Restricted Oxygen-Deficient Basins on the Northern European Epicontinental Shelf Across the Toarcian Carbon Isotope Excursion Interval

Yunfeng Wang, Frantz Ossa Ossa, Jorge E. Spangenberg, Martin Wille, Ronny Schoenberg

Research output: Contribution to journalArticlepeer-review

10 Scopus citations

Abstract

The worldwide recognition of the Toarcian carbon isotope excursion (T-CIE) in organic-rich sedimentary rocks has been linked to an oceanic anoxic event (OAE) which implies the world's deep oceans were anoxic ∼183 Ma. The majority of independent redox observations used to build this argument were mainly obtained from T-CIE organic-rich sediments deposited on northern European epicontinental shelf. However, increasing evidence has shown that this shelf had limited connection with the open ocean, making it unsuitable for reconstructing the T-CIE ocean redox structure. To unveil such controversy, we present integrated δ15Nbulk and δ15Nker from Dotternhausen profile, Germany, combined with literature data from other T-CIE profiles. Both δ15Nbulk and δ15Nker values are predominantly between +0.3 and +2.5‰. These positive near-zero δ15N values imply enhanced N2 fixation by cyanobacteria using molybdenum (Mo)-based nitrogenase to compensate bioavailable N loss following quantitative denitrification and/or anammox in a strongly redox-stratified marine setting. Such N isotope composition contradicts the typical sedimentary δ15N values (>3‰) induced by partial water-column denitrification and/or anammox in modern-ocean oxygen minimum zones. We rather propose the existence of local oxygen-deficient basins on northern European epicontinental shelf where dissolved N underwent extensive denitrification and/or anammox causing bioavailable N deficiency. Mo-based diazotrophy thus played a critical role in discriminating N isotope compositions among multiple hydrographically restricted T-CIE marginal basins. Restricted oxygen-depleted environments on the northern European epicontinental shelf unlikely represent the open-ocean redox landscape. The existence of the global OAE thus needs comprehensive redox investigations on Tethys and/or Panthalassa deep-sea T-CIE successions to validate.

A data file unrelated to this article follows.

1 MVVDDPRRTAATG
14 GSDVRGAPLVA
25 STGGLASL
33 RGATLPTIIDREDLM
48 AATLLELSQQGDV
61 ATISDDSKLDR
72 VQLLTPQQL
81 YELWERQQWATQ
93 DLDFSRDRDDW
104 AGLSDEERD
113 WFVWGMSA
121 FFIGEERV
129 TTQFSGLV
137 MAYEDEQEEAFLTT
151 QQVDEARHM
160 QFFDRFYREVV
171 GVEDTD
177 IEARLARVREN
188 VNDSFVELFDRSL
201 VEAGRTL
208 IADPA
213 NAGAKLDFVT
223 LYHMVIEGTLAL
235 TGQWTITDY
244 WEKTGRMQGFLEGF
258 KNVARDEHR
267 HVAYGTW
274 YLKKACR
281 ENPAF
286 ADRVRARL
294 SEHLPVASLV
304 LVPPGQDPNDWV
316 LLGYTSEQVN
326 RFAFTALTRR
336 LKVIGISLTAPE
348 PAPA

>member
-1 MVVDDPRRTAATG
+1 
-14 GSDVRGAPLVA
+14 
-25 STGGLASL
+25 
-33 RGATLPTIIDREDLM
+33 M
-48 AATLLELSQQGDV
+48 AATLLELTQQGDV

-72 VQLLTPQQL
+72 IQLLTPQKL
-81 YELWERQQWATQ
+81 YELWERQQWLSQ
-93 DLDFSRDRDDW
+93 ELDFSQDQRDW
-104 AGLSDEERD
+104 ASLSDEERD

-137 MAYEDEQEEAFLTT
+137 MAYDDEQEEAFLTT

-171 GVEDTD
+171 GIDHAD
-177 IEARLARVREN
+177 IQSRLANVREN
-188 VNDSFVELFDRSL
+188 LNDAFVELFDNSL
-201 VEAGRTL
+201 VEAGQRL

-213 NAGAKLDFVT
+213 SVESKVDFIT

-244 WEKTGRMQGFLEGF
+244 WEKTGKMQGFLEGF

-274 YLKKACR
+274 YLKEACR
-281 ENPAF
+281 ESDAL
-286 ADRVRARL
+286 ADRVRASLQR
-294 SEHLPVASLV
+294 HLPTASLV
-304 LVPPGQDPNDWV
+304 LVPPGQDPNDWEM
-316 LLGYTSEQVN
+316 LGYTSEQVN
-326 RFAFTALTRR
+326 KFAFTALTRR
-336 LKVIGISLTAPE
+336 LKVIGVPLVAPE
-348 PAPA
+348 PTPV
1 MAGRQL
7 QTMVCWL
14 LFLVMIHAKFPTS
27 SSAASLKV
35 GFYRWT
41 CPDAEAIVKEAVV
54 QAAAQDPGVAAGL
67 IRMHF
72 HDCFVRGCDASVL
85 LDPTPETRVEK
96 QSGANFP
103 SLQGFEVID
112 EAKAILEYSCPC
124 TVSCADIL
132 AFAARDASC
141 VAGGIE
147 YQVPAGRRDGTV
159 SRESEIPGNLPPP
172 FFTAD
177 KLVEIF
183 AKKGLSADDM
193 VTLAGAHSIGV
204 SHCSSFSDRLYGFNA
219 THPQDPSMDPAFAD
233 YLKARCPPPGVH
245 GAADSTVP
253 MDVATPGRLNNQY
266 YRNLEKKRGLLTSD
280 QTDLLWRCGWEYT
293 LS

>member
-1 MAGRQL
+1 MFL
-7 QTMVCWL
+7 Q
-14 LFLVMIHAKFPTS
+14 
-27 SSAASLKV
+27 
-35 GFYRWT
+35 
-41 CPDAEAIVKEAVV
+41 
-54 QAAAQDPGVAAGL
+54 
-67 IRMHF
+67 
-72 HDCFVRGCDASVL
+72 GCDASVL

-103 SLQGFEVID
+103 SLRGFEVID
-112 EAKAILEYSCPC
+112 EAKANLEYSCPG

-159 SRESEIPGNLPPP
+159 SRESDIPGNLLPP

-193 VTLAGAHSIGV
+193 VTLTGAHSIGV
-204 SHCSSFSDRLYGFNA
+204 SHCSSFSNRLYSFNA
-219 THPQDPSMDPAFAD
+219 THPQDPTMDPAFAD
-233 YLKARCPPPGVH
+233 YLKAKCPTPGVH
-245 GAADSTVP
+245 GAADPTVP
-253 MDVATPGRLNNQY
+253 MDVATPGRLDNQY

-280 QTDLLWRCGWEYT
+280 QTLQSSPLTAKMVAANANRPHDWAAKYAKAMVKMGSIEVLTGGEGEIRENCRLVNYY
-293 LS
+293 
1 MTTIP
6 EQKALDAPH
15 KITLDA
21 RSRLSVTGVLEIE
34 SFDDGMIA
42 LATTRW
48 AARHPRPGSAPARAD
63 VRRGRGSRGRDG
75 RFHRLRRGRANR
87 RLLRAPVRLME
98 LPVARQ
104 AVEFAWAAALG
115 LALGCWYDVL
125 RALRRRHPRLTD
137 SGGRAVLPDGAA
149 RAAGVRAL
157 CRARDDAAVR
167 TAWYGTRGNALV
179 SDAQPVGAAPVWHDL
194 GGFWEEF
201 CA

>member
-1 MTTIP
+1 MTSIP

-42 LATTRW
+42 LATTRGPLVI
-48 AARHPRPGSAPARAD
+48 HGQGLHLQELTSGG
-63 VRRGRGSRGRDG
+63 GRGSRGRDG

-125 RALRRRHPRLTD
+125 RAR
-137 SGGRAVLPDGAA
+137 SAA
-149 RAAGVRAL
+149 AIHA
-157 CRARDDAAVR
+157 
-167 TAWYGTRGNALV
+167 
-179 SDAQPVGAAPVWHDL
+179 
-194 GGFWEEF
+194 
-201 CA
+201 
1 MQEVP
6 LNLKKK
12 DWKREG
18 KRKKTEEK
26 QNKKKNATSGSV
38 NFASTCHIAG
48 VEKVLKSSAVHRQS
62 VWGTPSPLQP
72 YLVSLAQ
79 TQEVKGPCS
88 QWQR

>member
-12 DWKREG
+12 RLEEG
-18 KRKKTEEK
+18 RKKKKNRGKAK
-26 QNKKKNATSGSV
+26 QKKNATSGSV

Original languageBritish English
Article numbere2020PA004207
JournalPaleoceanography and Paleoclimatology
Volume36
Issue number6
DOIs
StatePublished - Jun 2021

Keywords

  • carbon isotope excursion
  • Dotternhausen
  • nitrogen fixation
  • ocean anoxic event
  • Toarcian

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